January 30, 2011 |
The second half of the region's bustling theater season comes alive with plays fresh from Broadway and Off-Broadway - mixed in, as always, with world premieres, American premieres, and, this year, a series of Irish plays on different professional stages. In April, the Philadelphia International Festival of the Arts brings some new stage work with a French twist. - Howard Shapiro Inquirer theater critic Spring Arts - Theater: Spring theater Lidless A new play by Frances Ya-Chu Cowhig concerns a retired Guantanamo Bay interrogator - a woman who is confronted by a former detainee with an extreme demand for a part of her liver.
November 9, 1989 |
It's an off week in the video world, offering only three moderately interesting titles: a lukewarm adaptation of a Broadway play, a disappointing retelling of A Christmas Carol and a predictable teen comedy. MISS FIRECRACKER (1989) (HBO) $89.99. 102 minutes. 1/2 Holly Hunter, Mary Steenburgen, Tim Robbins, Alfre Woodard, Scott Glenn. Hunter reprises her Off-Broadway turn as a backwater beauty-queen aspirant in the screen adaptation of Beth Henley's The Miss Firecracker Contest.
March 18, 2012 |
How many songs with the same plaintive, repeating chords and the same melancholy lyrics about your same lovelorn self can you string together to make a Broadway musical? The answer is 14. (Plus reprises.) Taken one at a time, the 14 songs of the new musical Once , which opened Sunday night, work well enough on their own. Stitched together to create a musical, though, they severely test your quotient for plaintiveness - at what point does wearing a heart on your sleeve turn from a metaphor into an actual bloody mess?
July 11, 1993 |
The U.S. Postal Service, riding a crest of spectacular sales with its Legends of American Music Series of commemoratives, will issue Wednesday a booklet of 29-cent stamps recalling four famous Broadway musicals. The commemoratives, 20 to a booklet, will depict scenes from My Fair Lady, Porgy and Bess, Show Boat and Oklahoma! The stamp for Oklahoma! was issued earlier this year as a separate sheet of 40 stamps. The issuance will coincide with the 100th anniversary of Broadway.
June 12, 2011 |
The Tony Awards, Broadway's highest accolades, will be televised Sunday - the night each year when Broadway is most clearly on the nation's radar. But in cities big and small, Broadway means more than a Manhattan street or the 40 stages that represent the pinnacle of American commercial theater. Broadway, because of a vibrant schedule of popular national tours, is no longer confined to Broadway. Consider: The national tour of Billy Elliot , a Tony winner still running on Broadway, is playing in Dallas.
March 2, 1986 |
The latest definition of a "veteran" theatergoer is someone who can remember when the advertisements for Broadway shows always included the price of tickets. Today, the folks who write the ads apparently assume that if you have to ask the ticket price beforehand, you probably can't afford it. The top price for a hit musical like Cats is now $45, up from $30 five years ago. The average ticket price - total ticket revenue divided by total attendance - is about $29, almost three times what it was 10 years ago. Some in the industry have cast these high prices as the villain in the harsh economic drama now playing on Broadway.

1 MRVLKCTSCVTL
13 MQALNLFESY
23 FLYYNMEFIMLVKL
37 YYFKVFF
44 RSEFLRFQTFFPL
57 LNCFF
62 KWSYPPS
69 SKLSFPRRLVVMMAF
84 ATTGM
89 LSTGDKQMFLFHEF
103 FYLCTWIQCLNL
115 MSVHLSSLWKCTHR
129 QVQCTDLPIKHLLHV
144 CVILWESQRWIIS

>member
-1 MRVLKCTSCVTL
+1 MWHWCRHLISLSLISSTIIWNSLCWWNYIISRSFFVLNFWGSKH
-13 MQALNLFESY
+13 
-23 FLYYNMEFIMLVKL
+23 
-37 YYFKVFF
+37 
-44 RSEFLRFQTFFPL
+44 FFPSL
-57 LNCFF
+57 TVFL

April 7, 1989 |
The people on the line that started at the Lunt-Fontanne Theatre on W. 46th Street and swung around onto Broadway weren't your typical opening-night crowd. Leather and denim replaced mink and Armani, and some theatergoers quickly abandoned their plush seats in the low-ceilinged hall for a spot in front of the stage. Ushers tried to persuade them to return to their seats but, exasperated, quickly gave up. Outside, the brightly lit marquee said it all: "Joan Jett and the Blackhearts: On Broadway March 1-5. " Rock 'n' roll and Broadway are hardly strangers, although they may seem like an odd combination.
October 18, 1988 |
The 1988 edition of the satirical revue Forbidden Broadway has its sharp moments, but there aren't enough to account for the fact that the show is the first runaway success of the Off-Broadway season. The show that makes fun of Broadway has played to capacity audiences since its opening on Sept. 15, crammed onto the stage of Theater East, a 125-seat East Side cabaret. The advance sale recently reached $200,000. The low-ceilinged basement room has the ambiance of a Tokyo subway car at rush hour, except that everybody is sitting down.
March 1, 1989 |
Although the authority and brilliance of Jerome Robbins' Broadway gives no hint of it, Robbins has occupied an unusually tender position in the American theater: an acclaimed genius with second billing. As a house choreographer for the New York City Ballet from 1949 to the present (with a hiatus in the 1960s), Robbins has worked in the shadow of Balanchine, a shadow that shows no evidence of disappearing even though Balanchine is dead. Yet all the time he has been second banana on the concert stage, he has been recognized as the grand wizard of Broadway.
September 25, 1988 |
New plays are becoming rare on Broadway. New American plays are even rarer. The neighborhood that was home ground for Eugene O'Neill, Arthur Miller and Tennessee Williams has become inhospitable to their successors. The trend worries producer James B. Freydberg, among others. And he's doing something about it. In association with the Jujamcyn Theaters organization, Freydberg and his two co-producers, Max Weitzenhoffer and Stephen Graham, have launched the American Playwrights Project, a plan to rescue American playwrights from the growing neglect that affects even the most successful of them.